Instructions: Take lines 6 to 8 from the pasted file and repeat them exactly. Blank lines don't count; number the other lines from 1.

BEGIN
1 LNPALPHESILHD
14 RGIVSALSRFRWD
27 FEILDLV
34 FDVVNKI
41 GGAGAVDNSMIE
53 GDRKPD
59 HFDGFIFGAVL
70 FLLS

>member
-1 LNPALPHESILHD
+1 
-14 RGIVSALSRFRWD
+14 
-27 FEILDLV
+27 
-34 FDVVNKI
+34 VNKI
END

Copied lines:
53 GDRKPD
59 HFDGFIFGAVL
70 FLLS